“The court’s ruling recognizes the serious threat this pipeline poses to the Atchafalaya Basin, one of our country’s ecological and cultural crown jewels,” Earthjustice attorney Jan Hasselman said at the time of the ruling.
But in July, the U.S. 5th Circuit Court of Appeals overturned that order, allowing construction of the pipeline to proceed. The court found the pipeline would have “no incremental impact” on the Atchafalaya Basin.
Plaintiffs in the Bayou Bridge suit include the Louisiana Crawfish Producers Association-West, of which Meche is president. The nonprofit, which was formed in the late 1980s, is dedicated to preserving the Atchafalaya Basin.
“Hundreds of families in these communities adjacent to the Atchafalaya Basin depend on it for their income and food,” Meche said.
According to the U.S. National Park Service, the Atchafalaya Basin, aside from being a source of drinking water, has an estimated average annual commercial harvest of nearly 22 million pounds of crawfish and produces $123 million annually from recreational activities and tourism.
The Louisiana Crawfish Producers Association is concerned about the excavation methods and irresponsible placement of previous pipelines, which Earthjustice claims has already eroded and polluted the Atchafalaya Basin.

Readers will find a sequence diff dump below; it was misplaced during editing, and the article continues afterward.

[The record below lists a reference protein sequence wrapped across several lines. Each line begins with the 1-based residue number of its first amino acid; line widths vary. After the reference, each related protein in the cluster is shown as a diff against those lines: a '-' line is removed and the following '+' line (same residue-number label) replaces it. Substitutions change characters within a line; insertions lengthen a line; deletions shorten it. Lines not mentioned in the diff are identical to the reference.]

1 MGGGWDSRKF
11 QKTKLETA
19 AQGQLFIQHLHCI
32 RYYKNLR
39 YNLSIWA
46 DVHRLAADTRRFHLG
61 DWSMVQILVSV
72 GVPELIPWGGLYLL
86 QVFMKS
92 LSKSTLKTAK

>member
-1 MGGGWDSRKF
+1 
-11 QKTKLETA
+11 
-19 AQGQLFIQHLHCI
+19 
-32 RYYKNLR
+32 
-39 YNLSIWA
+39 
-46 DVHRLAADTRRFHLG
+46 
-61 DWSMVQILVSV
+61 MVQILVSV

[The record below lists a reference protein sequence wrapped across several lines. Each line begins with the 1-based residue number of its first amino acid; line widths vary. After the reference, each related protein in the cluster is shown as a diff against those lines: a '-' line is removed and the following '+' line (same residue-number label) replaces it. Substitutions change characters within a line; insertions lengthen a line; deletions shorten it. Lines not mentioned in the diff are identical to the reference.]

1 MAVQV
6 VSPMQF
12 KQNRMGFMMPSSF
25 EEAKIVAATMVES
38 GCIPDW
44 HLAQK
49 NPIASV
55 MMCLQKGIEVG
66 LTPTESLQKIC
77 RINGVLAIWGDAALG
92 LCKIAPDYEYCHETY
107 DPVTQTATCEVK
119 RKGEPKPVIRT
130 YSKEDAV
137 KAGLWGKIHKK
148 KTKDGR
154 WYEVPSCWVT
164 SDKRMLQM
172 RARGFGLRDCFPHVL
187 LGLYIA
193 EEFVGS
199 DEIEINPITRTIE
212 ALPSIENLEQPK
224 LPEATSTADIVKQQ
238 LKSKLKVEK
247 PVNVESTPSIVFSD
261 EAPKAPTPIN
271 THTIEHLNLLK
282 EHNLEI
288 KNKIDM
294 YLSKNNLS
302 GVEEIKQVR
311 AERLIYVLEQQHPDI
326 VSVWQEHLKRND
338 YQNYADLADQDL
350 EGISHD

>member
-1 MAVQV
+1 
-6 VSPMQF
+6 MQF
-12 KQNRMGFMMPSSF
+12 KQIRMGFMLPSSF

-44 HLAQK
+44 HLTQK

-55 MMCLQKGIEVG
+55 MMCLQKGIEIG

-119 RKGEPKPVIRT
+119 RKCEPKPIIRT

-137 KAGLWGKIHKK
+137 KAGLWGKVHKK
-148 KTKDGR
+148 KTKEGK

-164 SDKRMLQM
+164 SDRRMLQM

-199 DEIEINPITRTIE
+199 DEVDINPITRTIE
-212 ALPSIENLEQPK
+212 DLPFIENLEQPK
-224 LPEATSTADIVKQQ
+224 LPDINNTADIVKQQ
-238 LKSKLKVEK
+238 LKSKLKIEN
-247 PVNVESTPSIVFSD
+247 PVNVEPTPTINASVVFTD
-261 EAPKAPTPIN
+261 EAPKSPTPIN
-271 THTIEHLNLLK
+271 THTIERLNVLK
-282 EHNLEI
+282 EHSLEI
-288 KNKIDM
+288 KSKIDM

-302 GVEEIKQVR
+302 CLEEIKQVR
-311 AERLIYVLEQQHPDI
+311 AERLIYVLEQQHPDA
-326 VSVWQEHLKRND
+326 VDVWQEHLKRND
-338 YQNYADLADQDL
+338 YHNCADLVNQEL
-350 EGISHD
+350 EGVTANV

Before a pipeline can be laid, a near interstate-sized corridor must be cleared to accommodate the pipe and the large, amphibious equipment used to place it, which leave a significant footprint on the landscape. In the case of the Bayou Bridge pipeline, the corridors are 75 feet wide, with deep trenches to accommodate 24-inch-diameter pipes.
In 2003, the most recent data available, a joint study by the Louisiana State University and the Louisiana Applied Oil Spill Research and Development Program identified 130 pipes zigzagging throughout the basin. The majority of the pipes were placed in the 1970s and ’80s. Their owners removed swaths of trees to build them ― trees that served as a natural protective barrier from extreme weather. Earthjustice says companies also failed to backfill the large mounds of dirt, known as spoil banks, that they excavated.
Left standing, the spoil banks sever bayous, interrupt water flow and choke marshes with sediment, which then deprives crawfish and other creatures of oxygen.
“The catch overall is not even half of what it was 30 years ago,” Meche said. “I have to run two to three times more traps than I used to, and I catch less per trap. The water can’t come high enough to top all the spoil banks, and we have a lot of stagnant water, so the crawfish can’t survive.”
The spoil banks also cause erosion and act as barriers preventing natural sediment from flowing to the Gulf of Mexico, where it replenishes ground washed away by severe weather.